One Month Reflections

This past weekend marked one month in Uganda!
The time has been both long and short. In some ways I feel each day passing like it’s several, it other ways I feel like I just got here. There have been a lot of ups and downs, adjusting, making some cultural blunders and making friends.

The highlights of the trip so far are many. My first week here I had a great time getting to know the visiting medical team. My second week I really enjoyed going on an outreach clinic to a small village and getting to see more of what life is like in the village setting. My third week I had a blast traveling to different villages in the parish and meeting the VHTs, from the boda rides to the surrounding countryside, it was simply incredible. This last week I have learned a lot working at the clinic on monthly reports and compiling the data I have gathered so far for my project.

Last week had its own unique challenges. I found out that a friend of mine from home who I have known my whole life had passed away.

A caution – I’m going to share something here that I normally wouldn’t share publically. I’m not looking for a reaction, so please refrain from overly sympathetic comments. I’m sharing this because it’s part of my story, and it’s a thing that happens when you travel for extended trips. It’s a reality of life, and a hard thing to navigate when you’re alone in a new place. I’m writing to get a chance to get this off my chest, but hopefully, also to share what I’ve learned in a way that can help someone else who may someday find themselves in my shoes.

Grief is a tricky thing. When I first heard, of course I was sad, but it didn’t really hit me. I’m a friendly person, but I’m naturally introverted and keep my deepest thoughts and feelings to myself, or shared with very close friends. At home, when someone dies there are the normal outlets to process grief, swapping stories with friends and family, sharing the weight of sadness in small ways with others, attending services, and saying goodbye.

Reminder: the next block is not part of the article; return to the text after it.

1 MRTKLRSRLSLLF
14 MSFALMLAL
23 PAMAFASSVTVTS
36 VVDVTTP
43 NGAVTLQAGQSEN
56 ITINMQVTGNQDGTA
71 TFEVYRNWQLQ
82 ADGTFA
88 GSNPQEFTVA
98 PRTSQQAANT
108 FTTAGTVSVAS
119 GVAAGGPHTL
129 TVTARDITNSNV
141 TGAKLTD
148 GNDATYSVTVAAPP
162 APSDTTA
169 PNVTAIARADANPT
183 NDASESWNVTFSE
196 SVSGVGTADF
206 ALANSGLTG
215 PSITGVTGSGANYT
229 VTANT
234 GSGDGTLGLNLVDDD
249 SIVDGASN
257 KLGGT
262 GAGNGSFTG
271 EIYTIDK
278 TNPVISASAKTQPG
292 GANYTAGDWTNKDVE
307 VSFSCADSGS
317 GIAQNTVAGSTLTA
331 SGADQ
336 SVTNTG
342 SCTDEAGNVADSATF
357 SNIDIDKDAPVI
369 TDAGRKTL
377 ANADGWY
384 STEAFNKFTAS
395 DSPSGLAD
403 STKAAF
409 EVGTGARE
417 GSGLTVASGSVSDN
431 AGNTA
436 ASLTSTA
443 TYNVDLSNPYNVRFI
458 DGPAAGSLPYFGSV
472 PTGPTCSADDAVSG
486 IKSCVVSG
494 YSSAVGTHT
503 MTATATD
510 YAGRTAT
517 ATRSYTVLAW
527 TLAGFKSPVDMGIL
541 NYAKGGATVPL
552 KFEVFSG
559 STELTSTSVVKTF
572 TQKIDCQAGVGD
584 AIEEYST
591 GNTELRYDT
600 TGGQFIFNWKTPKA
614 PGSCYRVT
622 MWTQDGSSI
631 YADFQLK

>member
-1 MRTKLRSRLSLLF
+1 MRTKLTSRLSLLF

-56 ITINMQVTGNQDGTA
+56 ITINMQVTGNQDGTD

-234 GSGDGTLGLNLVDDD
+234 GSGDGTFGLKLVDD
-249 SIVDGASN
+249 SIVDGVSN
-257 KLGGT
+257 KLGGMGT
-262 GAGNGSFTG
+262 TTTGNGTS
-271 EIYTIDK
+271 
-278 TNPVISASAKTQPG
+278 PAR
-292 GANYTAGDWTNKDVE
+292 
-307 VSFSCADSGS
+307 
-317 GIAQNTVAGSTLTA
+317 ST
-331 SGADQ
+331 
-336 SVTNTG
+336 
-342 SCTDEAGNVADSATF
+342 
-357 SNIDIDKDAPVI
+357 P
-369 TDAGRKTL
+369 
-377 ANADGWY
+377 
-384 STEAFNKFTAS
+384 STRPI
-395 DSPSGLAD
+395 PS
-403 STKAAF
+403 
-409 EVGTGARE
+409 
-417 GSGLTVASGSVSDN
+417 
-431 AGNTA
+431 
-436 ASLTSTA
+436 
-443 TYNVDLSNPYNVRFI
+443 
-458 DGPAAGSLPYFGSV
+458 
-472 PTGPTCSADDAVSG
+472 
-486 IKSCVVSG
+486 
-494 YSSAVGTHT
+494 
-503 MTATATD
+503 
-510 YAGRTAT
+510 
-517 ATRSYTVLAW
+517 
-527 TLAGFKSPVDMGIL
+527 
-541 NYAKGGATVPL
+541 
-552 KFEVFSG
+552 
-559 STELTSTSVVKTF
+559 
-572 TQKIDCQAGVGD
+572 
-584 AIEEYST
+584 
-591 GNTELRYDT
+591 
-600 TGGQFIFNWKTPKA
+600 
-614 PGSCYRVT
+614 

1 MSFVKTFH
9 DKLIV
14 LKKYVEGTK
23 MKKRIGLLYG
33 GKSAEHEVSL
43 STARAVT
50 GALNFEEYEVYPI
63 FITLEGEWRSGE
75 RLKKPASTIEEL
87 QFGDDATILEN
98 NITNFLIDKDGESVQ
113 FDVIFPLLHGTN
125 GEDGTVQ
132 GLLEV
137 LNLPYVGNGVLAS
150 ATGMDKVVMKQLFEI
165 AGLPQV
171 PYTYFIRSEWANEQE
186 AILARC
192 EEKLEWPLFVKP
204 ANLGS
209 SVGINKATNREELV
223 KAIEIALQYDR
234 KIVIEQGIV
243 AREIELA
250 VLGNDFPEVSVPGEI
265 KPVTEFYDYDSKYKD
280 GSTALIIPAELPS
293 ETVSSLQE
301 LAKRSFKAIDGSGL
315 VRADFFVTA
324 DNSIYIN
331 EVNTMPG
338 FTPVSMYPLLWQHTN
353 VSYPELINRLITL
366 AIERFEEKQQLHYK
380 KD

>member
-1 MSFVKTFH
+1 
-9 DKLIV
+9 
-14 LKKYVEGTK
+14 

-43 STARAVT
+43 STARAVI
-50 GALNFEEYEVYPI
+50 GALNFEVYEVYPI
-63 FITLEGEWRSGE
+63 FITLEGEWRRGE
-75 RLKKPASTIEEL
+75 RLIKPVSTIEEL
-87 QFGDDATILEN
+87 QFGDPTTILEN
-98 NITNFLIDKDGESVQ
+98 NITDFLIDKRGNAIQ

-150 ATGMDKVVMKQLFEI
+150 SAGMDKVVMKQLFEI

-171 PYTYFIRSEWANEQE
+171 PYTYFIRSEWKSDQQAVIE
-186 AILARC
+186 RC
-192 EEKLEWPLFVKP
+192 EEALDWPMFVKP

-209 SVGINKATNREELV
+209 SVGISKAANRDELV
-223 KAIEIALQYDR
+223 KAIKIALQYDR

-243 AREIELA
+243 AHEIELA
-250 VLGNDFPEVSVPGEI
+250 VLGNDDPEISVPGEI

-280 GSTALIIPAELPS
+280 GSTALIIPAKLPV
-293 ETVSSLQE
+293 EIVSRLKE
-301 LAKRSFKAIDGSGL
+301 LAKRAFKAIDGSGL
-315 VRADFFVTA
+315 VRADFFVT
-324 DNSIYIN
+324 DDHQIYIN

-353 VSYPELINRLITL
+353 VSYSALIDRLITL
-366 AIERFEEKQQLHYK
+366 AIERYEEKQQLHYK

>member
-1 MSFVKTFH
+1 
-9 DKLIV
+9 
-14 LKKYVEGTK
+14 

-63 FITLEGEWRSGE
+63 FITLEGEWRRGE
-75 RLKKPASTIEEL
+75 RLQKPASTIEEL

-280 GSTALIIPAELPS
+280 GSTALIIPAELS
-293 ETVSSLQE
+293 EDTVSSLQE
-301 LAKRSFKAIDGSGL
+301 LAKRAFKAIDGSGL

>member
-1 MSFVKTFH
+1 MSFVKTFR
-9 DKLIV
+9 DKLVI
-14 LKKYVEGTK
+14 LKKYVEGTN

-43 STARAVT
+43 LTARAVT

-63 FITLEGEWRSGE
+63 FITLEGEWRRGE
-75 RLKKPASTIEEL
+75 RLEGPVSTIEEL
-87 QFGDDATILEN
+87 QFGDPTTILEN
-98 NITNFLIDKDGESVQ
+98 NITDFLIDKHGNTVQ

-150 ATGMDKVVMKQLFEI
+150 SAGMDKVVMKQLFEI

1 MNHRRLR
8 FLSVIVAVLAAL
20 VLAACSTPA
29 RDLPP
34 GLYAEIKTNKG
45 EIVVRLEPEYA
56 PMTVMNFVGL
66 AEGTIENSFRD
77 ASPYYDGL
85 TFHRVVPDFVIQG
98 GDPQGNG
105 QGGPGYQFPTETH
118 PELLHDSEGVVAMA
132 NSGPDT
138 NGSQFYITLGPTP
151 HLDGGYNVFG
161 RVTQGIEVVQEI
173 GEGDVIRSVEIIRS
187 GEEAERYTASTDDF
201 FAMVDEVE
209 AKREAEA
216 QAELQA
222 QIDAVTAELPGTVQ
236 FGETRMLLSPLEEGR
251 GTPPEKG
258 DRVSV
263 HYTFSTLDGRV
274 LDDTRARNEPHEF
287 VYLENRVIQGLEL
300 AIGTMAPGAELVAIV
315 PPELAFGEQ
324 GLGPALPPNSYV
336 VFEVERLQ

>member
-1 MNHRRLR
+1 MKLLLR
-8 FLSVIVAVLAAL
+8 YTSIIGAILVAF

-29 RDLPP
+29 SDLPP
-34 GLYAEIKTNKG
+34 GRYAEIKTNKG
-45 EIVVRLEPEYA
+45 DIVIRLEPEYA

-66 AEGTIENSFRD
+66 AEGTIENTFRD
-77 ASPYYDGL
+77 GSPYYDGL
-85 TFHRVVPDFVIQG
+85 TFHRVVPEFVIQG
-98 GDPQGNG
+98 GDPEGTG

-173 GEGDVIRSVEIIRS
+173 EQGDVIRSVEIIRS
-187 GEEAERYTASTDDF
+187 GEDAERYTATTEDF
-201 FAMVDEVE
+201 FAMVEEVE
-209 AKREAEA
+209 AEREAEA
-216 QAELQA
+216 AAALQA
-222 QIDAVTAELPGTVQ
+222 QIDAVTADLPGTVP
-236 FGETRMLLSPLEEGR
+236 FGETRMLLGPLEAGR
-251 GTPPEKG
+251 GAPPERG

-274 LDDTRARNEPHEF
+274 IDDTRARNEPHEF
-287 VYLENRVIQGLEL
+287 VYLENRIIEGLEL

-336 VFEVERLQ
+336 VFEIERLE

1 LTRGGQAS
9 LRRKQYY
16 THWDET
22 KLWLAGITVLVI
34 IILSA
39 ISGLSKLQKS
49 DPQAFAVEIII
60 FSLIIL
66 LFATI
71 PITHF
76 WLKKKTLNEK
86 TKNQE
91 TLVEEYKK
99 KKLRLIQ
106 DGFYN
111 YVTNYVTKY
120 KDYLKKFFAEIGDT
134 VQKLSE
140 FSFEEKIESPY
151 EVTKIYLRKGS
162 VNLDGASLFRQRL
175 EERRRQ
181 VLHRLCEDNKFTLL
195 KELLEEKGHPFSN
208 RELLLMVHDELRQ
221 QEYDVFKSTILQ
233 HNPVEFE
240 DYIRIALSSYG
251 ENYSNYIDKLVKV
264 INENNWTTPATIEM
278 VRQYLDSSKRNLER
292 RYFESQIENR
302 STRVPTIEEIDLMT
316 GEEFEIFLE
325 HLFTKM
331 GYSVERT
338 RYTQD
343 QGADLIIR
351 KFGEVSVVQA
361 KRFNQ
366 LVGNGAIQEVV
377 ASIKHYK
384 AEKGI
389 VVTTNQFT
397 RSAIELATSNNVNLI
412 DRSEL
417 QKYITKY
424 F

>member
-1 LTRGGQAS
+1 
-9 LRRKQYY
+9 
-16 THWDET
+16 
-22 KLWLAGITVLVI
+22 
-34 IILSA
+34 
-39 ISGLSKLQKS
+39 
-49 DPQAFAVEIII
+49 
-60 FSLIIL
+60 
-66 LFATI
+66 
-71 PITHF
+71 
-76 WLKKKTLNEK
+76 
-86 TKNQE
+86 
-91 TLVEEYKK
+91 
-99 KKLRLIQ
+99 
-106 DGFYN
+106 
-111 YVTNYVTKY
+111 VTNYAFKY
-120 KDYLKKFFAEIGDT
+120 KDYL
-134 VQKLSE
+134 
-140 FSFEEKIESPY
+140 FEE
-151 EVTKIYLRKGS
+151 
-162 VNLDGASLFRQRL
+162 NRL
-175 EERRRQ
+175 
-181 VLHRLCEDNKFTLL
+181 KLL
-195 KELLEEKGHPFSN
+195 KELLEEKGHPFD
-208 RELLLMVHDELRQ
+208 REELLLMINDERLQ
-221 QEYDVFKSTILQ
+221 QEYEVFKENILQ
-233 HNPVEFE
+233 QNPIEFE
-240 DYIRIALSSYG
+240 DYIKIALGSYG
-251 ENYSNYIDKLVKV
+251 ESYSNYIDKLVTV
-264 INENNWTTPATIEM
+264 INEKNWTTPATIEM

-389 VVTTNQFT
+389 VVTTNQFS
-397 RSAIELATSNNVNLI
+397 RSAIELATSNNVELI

When you’re alone in a different culture you don’t have those things. Anyone who’s traveled for more than a few weeks would agree, that when you’re away from home your normal emotional processes get a little jumbled. I have friends who have told me stories of crying over things like failed recipe attempts to make a food from home, or finding a special candy bar at a store, or writing a blog post online just to have the internet crash when they tried to post it. You never know how you will react to small things when “normal” has been removed. When something bigger happens it’s always a roll of the dice for how you will respond.

It was late in the evening when I heard the news. My mind wandered to endless hours working with my friend, who I had been taught from childhood to call Sister Clarke, and her husband at our church’s food pantry when I was in high school. We spent so much of that time talking, she shared so many stories with me and so much life wisdom. I thought of her encouragement and advice she shared with me before and after every international trip, and the support and love she so generously gave. I thought of all the times she prayed for me. I thought of her stubbornness and how she stuck up for what she believed in and didn’t mind if anyone disagreed. I remembered times she gave people a run for their money when they did something she didn’t agree with. And I remembered our last conversation. I fell asleep reminiscing. It hit me the next day.